The opinion of the court was delivered by: WEINFELD
This is a motion by petitioner Marine Engineers Beneficial Association ("Union") pursuant to 28 U.S.C. § 1447(c) (1982), to remand the action, which seeks confirmation of an arbitrator's award entered May 9, 1984, against respondents Point Vail Company ("Point Vail") and Point Shipping Corporation ("Point Shipping"). The Union asserts the petition for removal is defective ab initio because it is made by only one of the named respondents in the state court action, Point Vail, whereas the removal statute, 28 U.S.C. § 1441(a) (1982), expressly conditions the right to removal upon the agreement of all respondents. Point Vail opposes the motion, asserting the general rule set forth in the removal statute is inapplicable because of "fraudulent joinder" of Point Shipping in the state court action.
The record discloses that on April 6, 1984, the Union invoked the arbitration clause of its collective bargaining agreement with Point Shipping, as managing agent, and Point Vail, as owner, of the vessel "Point Vail" ("vessel"), following protests by the Union to Point Shipping that non-union employees were performing work on the vessel reserved by the collective bargaining agreement for Union members.
Both Point Vail and Point Shipping were joined in the arbitration proceeding, which resulted in an award in favor of the Union of damages in excess of $150,000 and a mandate that respondents, referred to by the arbitrator as, collectively, "Company[,]"
cease and desist from violating the collective bargaining agreement with respect to the performance of work aboard the vessel by non-union members. Petitioner moved to confirm the award in the Supreme Court of the State of New York,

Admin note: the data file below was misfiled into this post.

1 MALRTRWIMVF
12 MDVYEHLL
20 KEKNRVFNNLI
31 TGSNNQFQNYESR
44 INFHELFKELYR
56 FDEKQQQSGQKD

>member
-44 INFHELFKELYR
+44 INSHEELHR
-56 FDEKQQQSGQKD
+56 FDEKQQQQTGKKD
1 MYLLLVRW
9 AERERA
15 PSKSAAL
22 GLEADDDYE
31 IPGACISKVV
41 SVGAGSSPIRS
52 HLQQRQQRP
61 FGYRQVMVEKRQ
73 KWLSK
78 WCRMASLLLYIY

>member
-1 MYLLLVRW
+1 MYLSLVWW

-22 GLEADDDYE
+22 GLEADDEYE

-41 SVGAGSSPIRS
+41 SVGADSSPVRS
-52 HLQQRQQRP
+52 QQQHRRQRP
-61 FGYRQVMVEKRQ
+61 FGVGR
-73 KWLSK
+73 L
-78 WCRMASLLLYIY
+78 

leading to the petition for removal, and the instant motion for remand.
In Bradford v. Harding,4 Judge Friendly, tracing the language of 28 U.S.C. § 1441(a) to its origins in The Judiciary Act of 1887,
stated that thereunder "all the defendants must join in seeking removal,"
or the petition to remove is defective. This interpretation of § 1441(a) is still the law.
Point Vail concedes that Point Shipping has not joined in the petition for removal.
Point Vail contends, in opposing remand, that pursuant to rulings that permit an exception to the statutory requirement, Point Shipping's joinder in the petition for removal is unnecessary. It relies on decisions holding that when there is "fraudulent joinder" in the state court action, the agreement of the fraudulently joined party to removal is not necessary to the assertion of removal jurisdiction.
A brief examination of these decisions, however, reveals that they are wholly inapplicable to the instant case. For the District Court to retain jurisdiction pursuant to the "fraudulent joinder" doctrine, it must be shown that the litigant seeking remand "claimed no relief" against a defendant who failed to join in the petition for removal,
and that, accordingly, realignment of the parties would be permitted in order to obtain compliance with the rule that all defendants join in the petition for removal.
Point Vail, which had the burden of proof on this issue,
has not made this showing. Judgment in the arbitration proceeding was sought against Point Shipping. Point Vail's contention that "Point Shipping has no real monetary interest in this litigation"
because of an indemnity provision in the management agreement between respondents whereby Point Vail is liable over to Point Shipping for "any losses, claims or damages . . . arising out of the management or operations of the Vessel . . .,"
only strengthens the Union's position, for it recognizes that Point Shipping might be held initially liable for damages under the collective bargaining agreement.
Whether the Union will ultimately collect from Point Shipping is immaterial to this motion; it is sufficient to note that the likelihood that the Union will do so is not insubstantial.
There being no basis for a finding of fraudulent joinder, the petition for removal is defective, and the action must be remanded to the Supreme Court of the State of New York. The Union's request for fees pursuant to 28 U.S.C. §§ 1447(c) and 1927 (1982), however, is not supported by the record and is, accordingly, denied.